Does that sound plausible?  Do we know of any other Hoopl users?

 

Simon

 

From: Sophie Taylor [mailto:[hidden email]]
Sent: 11 June 2017 14:09
To: Michal Terepeta <[hidden email]>; Simon Peyton Jones <[hidden email]>; ghc-devs <[hidden email]>


Cc: Kavon Farvardin <[hidden email]>
Subject: Re: Removing Hoopl dependency?

 

Hello, fellow workers!

 

So, I'll pop in here with my thoughts.

 

I'm writing an independent intermediate language library for functional languages, and I looked at using Hoopl. I would use it, but there are several reasons why I'm not currently doing so:

 

1) Combining facts from different domains through fancy lattice algorithms. This is fairly straightforward to add to Hoopl with minimal extra API change.  

 

2) I wanted to write my data facts as a type-level list, `freer-effects` style, in order to be more explicit in my types about dependencies between analyses. This would require significantly altering the API.

 

3) Its own custom graph code. This is the biggest reason why I decided not to. Some problems: 

  * It seems impossible to change the topology of the graph in a rewriting step.

  * I wanted to use term hypergraphs/hyperjungles due to some pretty nifty properties

  * The intermediate language I'm implementing, a derivative of Graph Reduction Intermediate Notation, aka GRIN from UHC, is, as its name implies, intrinsically graph-based. Thus, graph manipulation has to be pretty easy to do.

 

So instead, I've decided to optimise another hypergraph library (`graph-rewriting` - I'm going to be rewriting it to use an inductive representation a la FGL)  and implement a generic, Hoopl-esque analysis library on top of that. (Or more accurately, that is my plan for the next six months - I've been sidetracked getting parsing to work nice with an effect-based stack!)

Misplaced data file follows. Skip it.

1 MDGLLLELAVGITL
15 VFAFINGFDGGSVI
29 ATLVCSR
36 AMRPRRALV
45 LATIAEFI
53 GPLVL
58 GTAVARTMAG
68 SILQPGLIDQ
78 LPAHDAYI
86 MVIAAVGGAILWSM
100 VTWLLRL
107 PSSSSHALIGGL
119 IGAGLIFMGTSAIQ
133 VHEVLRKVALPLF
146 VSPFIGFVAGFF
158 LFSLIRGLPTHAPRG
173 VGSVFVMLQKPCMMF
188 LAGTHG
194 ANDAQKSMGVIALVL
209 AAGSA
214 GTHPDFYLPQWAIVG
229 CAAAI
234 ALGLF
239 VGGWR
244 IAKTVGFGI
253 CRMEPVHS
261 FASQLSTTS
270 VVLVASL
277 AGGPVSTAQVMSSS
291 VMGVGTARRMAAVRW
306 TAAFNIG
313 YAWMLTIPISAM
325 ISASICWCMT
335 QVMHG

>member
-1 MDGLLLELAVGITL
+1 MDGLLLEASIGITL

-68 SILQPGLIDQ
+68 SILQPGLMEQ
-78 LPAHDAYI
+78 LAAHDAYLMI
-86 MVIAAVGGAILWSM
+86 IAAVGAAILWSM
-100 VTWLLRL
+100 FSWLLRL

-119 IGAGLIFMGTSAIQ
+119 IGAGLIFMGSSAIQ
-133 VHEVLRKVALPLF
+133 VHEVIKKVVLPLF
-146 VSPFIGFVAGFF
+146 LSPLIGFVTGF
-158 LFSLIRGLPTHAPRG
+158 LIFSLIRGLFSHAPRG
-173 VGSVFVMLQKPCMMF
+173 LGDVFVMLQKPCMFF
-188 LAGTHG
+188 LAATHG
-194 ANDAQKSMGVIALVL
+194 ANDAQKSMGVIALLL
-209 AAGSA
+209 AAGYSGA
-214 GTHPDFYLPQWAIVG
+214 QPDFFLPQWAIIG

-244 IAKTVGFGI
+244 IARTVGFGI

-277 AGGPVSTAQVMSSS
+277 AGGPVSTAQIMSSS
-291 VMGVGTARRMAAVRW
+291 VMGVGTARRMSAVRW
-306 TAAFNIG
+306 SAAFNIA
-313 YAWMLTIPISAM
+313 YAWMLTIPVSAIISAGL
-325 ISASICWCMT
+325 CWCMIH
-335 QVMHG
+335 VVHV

So, if Hoopl2 does become a thing, I'd be very keen on working on it, but if I were to actually use it myself, it'd probably require a complete rewrite. Fortunately, it's a pretty small library; and for GHC, its current usage is a pretty straightforward usecase which shouldn't be affected too much. That being said, if GHC were to better use Hoopl (e.g. moving some of the optimisations on Core to be Hoopl-based passes) then it would be a different story.

 

So I guess I'm volunteering to do the rewrite for a potential Hoopl2 if it's wanted, as I'm about to do pretty much that anyway.

 

Cheers,

Sophie

 

 

 

On Fri, 9 Jun 2017 at 22:31 Michal Terepeta <[hidden email]> wrote:

> On Fri, Jun 9, 2017 at 9:50 AM Simon Peyton Jones <[hidden email]> wrote:

> > Maybe this is the core of our disagreement - why is it a good idea to have Hoopl as a separate package in the first place?

>  

> One reason only: because it makes Hoopl usable by compilers other than GHC.  And, dually, efforts by others to improve Hoopl will benefit GHC.

>  

> > If I proposed extracting parts of Core optimizer to a separate package, wouldn't you expect some really good reasons for doing this?

>  

> A re-usable library should be

> a)      a significant chunk of code,

> b)      that can plausibly be re-purposed by others

> c)      and that has an explicable API

>  

> I think the Core optimiser is so big, and so GHC specific, that (b) and (c) are unlikely to hold.  But we carefully designed Hoopl from the ground up so that it was agnostic about the node types, and so can be re-used for control flow graphs of many kinds.  It’s designed to be re-usable.  Whether it is actually re-used is another matter, of course.  But if it’s part of GHC, it can’t be.

 

I agree with your characterization of a re-usable library and that

Core optimizer would not be a good fit. But I do think that Hoopl also

has some problems with b) and c) (although smaller):

- Using an optimizer-as-a-library is not really common (I'm not aware

  of any compilers doing this, LLVM is to some degree close but it

  exposes the whole language as the interface so it's closer to the

  idea of extracting the whole Cmm backend). So I don't think the API

  for such a project is well understood.